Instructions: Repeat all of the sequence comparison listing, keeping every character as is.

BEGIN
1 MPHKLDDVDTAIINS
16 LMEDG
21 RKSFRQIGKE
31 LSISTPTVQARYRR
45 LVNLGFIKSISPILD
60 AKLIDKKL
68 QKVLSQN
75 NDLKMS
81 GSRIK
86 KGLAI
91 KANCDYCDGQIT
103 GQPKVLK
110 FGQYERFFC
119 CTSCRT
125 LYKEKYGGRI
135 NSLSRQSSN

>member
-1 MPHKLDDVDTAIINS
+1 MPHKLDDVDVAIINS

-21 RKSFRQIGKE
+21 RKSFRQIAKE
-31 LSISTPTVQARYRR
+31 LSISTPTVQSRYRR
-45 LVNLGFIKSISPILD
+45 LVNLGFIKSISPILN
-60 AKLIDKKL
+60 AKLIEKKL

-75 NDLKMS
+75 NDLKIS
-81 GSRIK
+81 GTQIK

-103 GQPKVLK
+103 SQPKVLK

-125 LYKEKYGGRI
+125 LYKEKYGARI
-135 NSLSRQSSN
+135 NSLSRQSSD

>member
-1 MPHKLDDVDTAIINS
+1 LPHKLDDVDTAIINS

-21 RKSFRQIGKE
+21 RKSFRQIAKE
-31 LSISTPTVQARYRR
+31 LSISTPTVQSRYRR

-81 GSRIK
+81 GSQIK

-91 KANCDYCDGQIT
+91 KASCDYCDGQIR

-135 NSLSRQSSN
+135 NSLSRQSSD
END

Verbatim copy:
1 MPHKLDDVDTAIINS
16 LMEDG
21 RKSFRQIGKE
31 LSISTPTVQARYRR
45 LVNLGFIKSISPILD
60 AKLIDKKL
68 QKVLSQN
75 NDLKMS
81 GSRIK
86 KGLAI
91 KANCDYCDGQIT
103 GQPKVLK
110 FGQYERFFC
119 CTSCRT
125 LYKEKYGGRI
135 NSLSRQSSN

>member
-1 MPHKLDDVDTAIINS
+1 MPHKLDDVDVAIINS

-21 RKSFRQIGKE
+21 RKSFRQIAKE
-31 LSISTPTVQARYRR
+31 LSISTPTVQSRYRR
-45 LVNLGFIKSISPILD
+45 LVNLGFIKSISPILN
-60 AKLIDKKL
+60 AKLIEKKL

-75 NDLKMS
+75 NDLKIS
-81 GSRIK
+81 GTQIK

-103 GQPKVLK
+103 SQPKVLK

-125 LYKEKYGGRI
+125 LYKEKYGARI
-135 NSLSRQSSN
+135 NSLSRQSSD

>member
-1 MPHKLDDVDTAIINS
+1 LPHKLDDVDTAIINS

-21 RKSFRQIGKE
+21 RKSFRQIAKE
-31 LSISTPTVQARYRR
+31 LSISTPTVQSRYRR

-81 GSRIK
+81 GSQIK

-91 KANCDYCDGQIT
+91 KASCDYCDGQIR

-135 NSLSRQSSN
+135 NSLSRQSSD